Once loss/ dejection/rejection/ loss of control has happened, almost all of us will temporarily become helpless. However, becoming helpless is not same as becoming mildly depressed too. For some of us who have a habitual pessimistic explanatory style, in terms of seeing the negative events in our lives as being permanent and pervasive, the learned helplessness turns into momentary , mild depression. We have sad affect, disturbed sleeping, eating etc. However, for those who have optimistic explanatory styles, we re-bounce from the learned helpless and do not become depressed. So changing the habitual explanatory style is another intervention opportunity.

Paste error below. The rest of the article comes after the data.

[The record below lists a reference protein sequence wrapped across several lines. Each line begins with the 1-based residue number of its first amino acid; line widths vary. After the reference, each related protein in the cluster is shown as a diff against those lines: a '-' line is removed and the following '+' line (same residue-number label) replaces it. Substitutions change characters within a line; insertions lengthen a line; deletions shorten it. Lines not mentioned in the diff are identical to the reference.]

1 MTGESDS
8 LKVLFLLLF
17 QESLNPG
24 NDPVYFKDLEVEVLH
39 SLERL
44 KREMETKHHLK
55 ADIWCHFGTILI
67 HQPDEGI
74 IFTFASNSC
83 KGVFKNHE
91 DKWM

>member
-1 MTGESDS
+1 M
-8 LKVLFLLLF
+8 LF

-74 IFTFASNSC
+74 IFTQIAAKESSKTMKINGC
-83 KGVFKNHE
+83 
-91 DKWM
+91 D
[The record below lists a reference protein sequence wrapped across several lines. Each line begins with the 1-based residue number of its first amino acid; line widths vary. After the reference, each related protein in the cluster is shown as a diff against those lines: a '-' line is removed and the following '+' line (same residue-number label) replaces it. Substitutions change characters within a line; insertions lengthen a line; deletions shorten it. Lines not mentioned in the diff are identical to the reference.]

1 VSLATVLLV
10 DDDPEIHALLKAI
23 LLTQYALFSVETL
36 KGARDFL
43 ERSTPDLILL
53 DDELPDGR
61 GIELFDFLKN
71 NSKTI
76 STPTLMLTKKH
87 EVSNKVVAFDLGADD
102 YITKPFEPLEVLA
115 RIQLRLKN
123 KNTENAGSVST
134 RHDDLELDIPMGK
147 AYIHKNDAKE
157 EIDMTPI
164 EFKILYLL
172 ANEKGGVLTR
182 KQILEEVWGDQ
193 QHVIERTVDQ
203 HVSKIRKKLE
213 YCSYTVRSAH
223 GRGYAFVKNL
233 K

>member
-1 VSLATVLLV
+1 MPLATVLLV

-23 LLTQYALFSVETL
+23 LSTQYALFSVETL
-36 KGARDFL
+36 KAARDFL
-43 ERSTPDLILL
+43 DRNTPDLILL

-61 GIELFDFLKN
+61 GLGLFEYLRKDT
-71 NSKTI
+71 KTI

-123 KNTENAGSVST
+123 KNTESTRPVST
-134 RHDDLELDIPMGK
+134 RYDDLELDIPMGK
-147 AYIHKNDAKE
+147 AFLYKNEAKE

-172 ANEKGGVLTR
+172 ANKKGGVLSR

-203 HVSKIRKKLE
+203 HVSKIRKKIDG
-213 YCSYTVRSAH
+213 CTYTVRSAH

Finally, the mild and momentary depression become full-fledged clinical unipolar depression, when the symptoms continue for 2 weeks or more and as per Seligman this happens when one adds a ruminating thinking style to the mix. Thus a person who has a pessimistic style and also keeps thinking about his own thoughts is more likely to get clinically depressed. Again , if we can prevent or reduce rumination we can prevent the clinical variant.
Cognitive behavioral therapy , which has been found to be quite effective for depression, has been shown to work on some of these aspects increasing optimistic explanatory style and challenging negative automatic thoughts but probably can be augmented by focusing on preventing rumination and story-editing techniques to re-frame issues of loss and control.
In the end, in my view depression has complex roots – some steeped in biology and temperament, while others due to environmental stressors and our reactions to them. A clearer understanding of the learned helplessness model of depression is likely to aid in therapy.